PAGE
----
|Department of Engineering|
|University of Cambridge > Engineering Department > Machine Intelligence Lab|
2D AND 3D ELASTICITY IMAGING USING FREEHAND ULTRASOUND
Joel E. Lindop.
Medical imaging is vital to modern clinical practice, enabling clinicians to examine tissues inside the human body non-invasively. Its value depends on accuracy, resolution, and the imaged property (e.g., density). Various new scanning techniques are aimed at producing elasticity images related to mechanical properties (e.g., stiffness) to which conventional forms of ultrasound, X-ray and magnetic resonance imaging are insensitive.
Elastography, palpography or strain imaging has been under development for almost two decades. Elasticity images are produced by estimating and analysing quasistatic deformations that occur between the acquisition of multiple ultrasound images. Likely applications include improved diagnosis of breast cancer (which often presents as a stiff lump), but the technique can be unreliable and difficult to perform. Practical imaging is based on freehand scanning, i.e., the ultrasound probe is moved manually over the surface of the tissue. This requires that elasticity images are calculated fast to provide a live display, and the images need to present meaningful elasticity data despite the poorly controlled properties of the deformations.
This thesis presents technical developments towards clinically practical elasticity imaging. First, deformation estimation is examined to devise algorithms that are both computationally efficient and accurate. Second, the entire image formation process is considered, providing strain data accompanied by indications of accuracy, which are then appropriately scaled and displayed in elasticity images representing the value and reliability of elasticity data.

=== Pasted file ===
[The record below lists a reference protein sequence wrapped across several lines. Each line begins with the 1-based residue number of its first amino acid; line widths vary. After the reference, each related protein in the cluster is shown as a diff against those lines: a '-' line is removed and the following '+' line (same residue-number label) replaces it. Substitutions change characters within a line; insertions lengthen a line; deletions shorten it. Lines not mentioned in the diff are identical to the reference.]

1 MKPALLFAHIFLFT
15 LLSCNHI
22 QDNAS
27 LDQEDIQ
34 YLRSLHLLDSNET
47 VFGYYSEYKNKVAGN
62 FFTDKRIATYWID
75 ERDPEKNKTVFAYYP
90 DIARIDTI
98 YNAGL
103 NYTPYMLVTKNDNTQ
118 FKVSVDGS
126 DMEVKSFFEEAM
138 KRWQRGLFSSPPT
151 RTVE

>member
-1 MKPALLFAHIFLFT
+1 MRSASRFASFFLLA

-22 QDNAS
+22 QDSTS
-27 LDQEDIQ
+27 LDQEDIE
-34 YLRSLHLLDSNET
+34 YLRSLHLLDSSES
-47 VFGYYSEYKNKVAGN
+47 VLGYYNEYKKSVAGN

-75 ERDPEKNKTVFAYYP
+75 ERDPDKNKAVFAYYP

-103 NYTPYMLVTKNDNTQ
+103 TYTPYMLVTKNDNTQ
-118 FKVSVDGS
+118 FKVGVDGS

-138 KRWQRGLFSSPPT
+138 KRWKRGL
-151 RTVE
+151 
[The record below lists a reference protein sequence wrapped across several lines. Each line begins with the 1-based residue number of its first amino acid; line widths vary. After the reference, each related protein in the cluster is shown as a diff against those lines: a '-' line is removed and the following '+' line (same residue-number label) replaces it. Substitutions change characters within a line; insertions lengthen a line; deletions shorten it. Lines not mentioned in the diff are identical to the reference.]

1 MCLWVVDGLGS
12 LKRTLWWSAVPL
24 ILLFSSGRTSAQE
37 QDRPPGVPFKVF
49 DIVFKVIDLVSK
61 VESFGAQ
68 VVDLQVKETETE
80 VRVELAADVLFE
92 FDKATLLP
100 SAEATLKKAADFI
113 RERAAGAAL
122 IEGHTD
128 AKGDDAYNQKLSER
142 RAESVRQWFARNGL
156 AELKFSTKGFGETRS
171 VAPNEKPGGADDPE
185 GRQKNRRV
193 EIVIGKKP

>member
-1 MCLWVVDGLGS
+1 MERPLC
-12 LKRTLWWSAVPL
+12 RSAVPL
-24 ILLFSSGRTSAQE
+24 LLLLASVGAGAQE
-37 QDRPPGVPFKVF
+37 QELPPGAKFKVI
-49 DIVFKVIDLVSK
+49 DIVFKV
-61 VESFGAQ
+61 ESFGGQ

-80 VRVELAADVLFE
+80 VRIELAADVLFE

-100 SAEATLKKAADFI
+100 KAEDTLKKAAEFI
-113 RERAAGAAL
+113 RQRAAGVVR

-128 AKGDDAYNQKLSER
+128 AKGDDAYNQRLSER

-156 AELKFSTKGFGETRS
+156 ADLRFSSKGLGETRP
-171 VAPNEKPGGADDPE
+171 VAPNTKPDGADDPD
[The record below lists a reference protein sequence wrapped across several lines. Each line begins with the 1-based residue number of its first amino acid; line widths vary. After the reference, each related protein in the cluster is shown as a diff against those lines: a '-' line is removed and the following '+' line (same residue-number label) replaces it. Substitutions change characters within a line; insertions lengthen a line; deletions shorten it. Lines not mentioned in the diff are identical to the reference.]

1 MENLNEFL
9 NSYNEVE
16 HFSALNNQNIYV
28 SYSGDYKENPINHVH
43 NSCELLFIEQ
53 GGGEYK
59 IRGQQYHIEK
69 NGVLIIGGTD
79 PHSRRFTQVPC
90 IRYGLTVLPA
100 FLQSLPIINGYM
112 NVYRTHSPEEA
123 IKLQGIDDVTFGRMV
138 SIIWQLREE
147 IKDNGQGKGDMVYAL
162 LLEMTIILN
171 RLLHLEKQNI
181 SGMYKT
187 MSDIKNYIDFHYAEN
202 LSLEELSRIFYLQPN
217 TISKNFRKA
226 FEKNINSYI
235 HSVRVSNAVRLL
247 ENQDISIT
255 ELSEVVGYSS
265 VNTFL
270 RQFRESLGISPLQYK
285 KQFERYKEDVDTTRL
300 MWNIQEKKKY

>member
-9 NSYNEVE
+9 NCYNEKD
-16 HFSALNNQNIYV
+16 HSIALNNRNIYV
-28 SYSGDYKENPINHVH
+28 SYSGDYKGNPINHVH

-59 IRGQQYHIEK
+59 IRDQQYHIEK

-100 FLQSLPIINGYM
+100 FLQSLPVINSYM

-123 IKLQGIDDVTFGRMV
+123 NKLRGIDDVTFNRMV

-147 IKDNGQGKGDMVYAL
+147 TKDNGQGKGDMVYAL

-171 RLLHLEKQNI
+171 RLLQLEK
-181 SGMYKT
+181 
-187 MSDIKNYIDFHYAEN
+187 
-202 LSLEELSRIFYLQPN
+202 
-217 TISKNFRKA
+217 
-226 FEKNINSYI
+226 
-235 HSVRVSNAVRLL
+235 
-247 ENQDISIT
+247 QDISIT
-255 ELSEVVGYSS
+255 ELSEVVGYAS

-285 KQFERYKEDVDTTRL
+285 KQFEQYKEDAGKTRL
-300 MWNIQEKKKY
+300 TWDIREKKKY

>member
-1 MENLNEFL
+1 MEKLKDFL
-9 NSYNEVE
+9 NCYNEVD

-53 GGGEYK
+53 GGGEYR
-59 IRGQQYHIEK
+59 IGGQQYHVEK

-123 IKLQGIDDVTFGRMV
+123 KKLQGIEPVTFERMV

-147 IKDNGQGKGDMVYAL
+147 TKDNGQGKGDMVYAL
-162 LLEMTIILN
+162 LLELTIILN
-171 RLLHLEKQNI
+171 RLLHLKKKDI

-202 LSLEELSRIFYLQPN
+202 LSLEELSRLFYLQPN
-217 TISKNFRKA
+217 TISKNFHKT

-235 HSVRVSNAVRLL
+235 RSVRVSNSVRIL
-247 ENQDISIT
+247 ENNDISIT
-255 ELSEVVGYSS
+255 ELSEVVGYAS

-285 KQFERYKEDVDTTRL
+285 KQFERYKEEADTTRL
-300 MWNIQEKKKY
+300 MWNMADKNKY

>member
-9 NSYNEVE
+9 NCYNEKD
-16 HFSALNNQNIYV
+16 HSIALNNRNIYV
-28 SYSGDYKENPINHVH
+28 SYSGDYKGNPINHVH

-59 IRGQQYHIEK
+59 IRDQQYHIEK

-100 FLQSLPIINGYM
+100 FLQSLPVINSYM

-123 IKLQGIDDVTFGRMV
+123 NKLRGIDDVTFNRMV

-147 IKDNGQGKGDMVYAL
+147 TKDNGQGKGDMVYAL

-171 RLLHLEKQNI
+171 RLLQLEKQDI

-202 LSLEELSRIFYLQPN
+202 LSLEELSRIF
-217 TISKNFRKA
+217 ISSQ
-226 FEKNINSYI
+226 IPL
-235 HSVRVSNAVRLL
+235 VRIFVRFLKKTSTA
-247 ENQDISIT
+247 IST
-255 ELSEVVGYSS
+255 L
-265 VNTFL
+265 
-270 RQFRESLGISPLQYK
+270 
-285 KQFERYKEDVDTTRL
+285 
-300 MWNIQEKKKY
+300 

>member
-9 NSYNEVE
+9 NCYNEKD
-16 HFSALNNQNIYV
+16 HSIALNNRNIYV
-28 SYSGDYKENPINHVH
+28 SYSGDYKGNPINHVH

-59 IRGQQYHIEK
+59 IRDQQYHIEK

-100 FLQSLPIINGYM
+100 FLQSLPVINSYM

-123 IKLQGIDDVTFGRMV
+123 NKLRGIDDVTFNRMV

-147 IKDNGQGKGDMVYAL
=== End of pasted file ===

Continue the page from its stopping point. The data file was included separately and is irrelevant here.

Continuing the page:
Displacements are estimated by matching windows of radio-frequency data between pre- and post-deformation ultrasound frames. Robust tracking ensures that displacement estimates can be found by searching over small ranges without introducing large errors, location estimation corrects a well-known amplitude modulation artefact, and a ``weighted phase separation'' framework illuminates the scope for optimising the speed and accuracy of deformation estimators.
Strain estimates derived from each estimated deformation provide a form of elasticity image. A method is devised for predicting the accuracy of each strain estimate, which is first applied for dynamic resolution selection: parameters are automatically modulated to produce images with fixed precision at variable resolution. This indicates the scope for using accuracy indicators, which are applied to greater practical advantage in an interface concept: Nonuniform normalisation of strain data leads to ``pseudo-strain'' images. Values from multiple images are blended adaptively to produce a final display that is reliable, while indicating the level of uncertainty where data are less accurate.
This has made it possible to produce good 2D and 3D elasticity images by freehand scanning. Indeed, a clinical trial has recently been set up to evaluate the utility of this system in various clinical scenarios.
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